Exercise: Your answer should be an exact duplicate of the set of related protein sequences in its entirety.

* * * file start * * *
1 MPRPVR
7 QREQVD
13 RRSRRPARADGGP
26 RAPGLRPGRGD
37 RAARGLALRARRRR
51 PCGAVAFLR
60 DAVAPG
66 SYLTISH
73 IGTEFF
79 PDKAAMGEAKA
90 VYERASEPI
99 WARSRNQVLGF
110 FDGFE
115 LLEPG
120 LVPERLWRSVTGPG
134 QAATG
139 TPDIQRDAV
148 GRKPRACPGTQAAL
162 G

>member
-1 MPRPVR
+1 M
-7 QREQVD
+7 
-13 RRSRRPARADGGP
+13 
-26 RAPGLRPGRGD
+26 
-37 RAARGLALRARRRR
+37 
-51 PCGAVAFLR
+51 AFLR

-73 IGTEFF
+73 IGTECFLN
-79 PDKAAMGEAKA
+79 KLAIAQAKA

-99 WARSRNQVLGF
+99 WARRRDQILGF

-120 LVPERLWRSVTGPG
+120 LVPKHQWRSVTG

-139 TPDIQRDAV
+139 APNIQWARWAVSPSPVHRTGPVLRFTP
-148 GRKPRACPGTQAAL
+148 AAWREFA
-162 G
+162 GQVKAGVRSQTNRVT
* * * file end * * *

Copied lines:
1 MPRPVR
7 QREQVD
13 RRSRRPARADGGP
26 RAPGLRPGRGD
37 RAARGLALRARRRR
51 PCGAVAFLR
60 DAVAPG
66 SYLTISH
73 IGTEFF
79 PDKAAMGEAKA
90 VYERASEPI
99 WARSRNQVLGF
110 FDGFE
115 LLEPG
120 LVPERLWRSVTGPG
134 QAATG
139 TPDIQRDAV
148 GRKPRACPGTQAAL
162 G

>member
-1 MPRPVR
+1 M
-7 QREQVD
+7 
-13 RRSRRPARADGGP
+13 
-26 RAPGLRPGRGD
+26 
-37 RAARGLALRARRRR
+37 
-51 PCGAVAFLR
+51 AFLR

-73 IGTEFF
+73 IGTECFLN
-79 PDKAAMGEAKA
+79 KLAIAQAKA

-99 WARSRNQVLGF
+99 WARRRDQILGF

-120 LVPERLWRSVTGPG
+120 LVPKHQWRSVTG

-139 TPDIQRDAV
+139 APNIQWARWAVSPSPVHRTGPVLRFTP
-148 GRKPRACPGTQAAL
+148 AAWREFA
-162 G
+162 GQVKAGVRSQTNRVT